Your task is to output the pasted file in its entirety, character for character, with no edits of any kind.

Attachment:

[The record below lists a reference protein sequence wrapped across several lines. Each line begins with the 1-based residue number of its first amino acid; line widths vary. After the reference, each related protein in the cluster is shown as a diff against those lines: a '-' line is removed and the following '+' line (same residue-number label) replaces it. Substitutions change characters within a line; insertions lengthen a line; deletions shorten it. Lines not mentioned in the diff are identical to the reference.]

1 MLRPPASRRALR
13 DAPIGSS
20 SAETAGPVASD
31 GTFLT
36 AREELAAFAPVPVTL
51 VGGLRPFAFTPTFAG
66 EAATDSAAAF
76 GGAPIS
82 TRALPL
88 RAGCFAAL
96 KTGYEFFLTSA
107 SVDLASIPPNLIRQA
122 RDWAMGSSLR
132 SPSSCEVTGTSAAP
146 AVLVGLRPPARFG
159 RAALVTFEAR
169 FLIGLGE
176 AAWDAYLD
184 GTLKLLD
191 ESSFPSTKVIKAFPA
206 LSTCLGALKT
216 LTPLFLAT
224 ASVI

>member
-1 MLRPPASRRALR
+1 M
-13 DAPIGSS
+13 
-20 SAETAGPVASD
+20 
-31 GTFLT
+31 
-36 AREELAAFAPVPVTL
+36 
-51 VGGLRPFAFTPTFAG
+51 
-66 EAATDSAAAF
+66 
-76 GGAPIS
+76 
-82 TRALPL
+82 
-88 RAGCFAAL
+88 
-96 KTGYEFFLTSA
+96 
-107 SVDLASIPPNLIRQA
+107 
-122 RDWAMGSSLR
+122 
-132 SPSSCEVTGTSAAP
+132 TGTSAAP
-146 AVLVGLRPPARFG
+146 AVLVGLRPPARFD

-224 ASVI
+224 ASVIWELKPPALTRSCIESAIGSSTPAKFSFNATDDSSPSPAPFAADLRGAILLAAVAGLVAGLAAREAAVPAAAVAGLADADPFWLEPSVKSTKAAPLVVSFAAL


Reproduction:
[The record below lists a reference protein sequence wrapped across several lines. Each line begins with the 1-based residue number of its first amino acid; line widths vary. After the reference, each related protein in the cluster is shown as a diff against those lines: a '-' line is removed and the following '+' line (same residue-number label) replaces it. Substitutions change characters within a line; insertions lengthen a line; deletions shorten it. Lines not mentioned in the diff are identical to the reference.]

1 MLRPPASRRALR
13 DAPIGSS
20 SAETAGPVASD
31 GTFLT
36 AREELAAFAPVPVTL
51 VGGLRPFAFTPTFAG
66 EAATDSAAAF
76 GGAPIS
82 TRALPL
88 RAGCFAAL
96 KTGYEFFLTSA
107 SVDLASIPPNLIRQA
122 RDWAMGSSLR
132 SPSSCEVTGTSAAP
146 AVLVGLRPPARFG
159 RAALVTFEAR
169 FLIGLGE
176 AAWDAYLD
184 GTLKLLD
191 ESSFPSTKVIKAFPA
206 LSTCLGALKT
216 LTPLFLAT
224 ASVI

>member
-1 MLRPPASRRALR
+1 M
-13 DAPIGSS
+13 
-20 SAETAGPVASD
+20 
-31 GTFLT
+31 
-36 AREELAAFAPVPVTL
+36 
-51 VGGLRPFAFTPTFAG
+51 
-66 EAATDSAAAF
+66 
-76 GGAPIS
+76 
-82 TRALPL
+82 
-88 RAGCFAAL
+88 
-96 KTGYEFFLTSA
+96 
-107 SVDLASIPPNLIRQA
+107 
-122 RDWAMGSSLR
+122 
-132 SPSSCEVTGTSAAP
+132 TGTSAAP
-146 AVLVGLRPPARFG
+146 AVLVGLRPPARFD

-224 ASVI
+224 ASVIWELKPPALTRSCIESAIGSSTPAKFSFNATDDSSPSPAPFAADLRGAILLAAVAGLVAGLAAREAAVPAAAVAGLADADPFWLEPSVKSTKAAPLVVSFAAL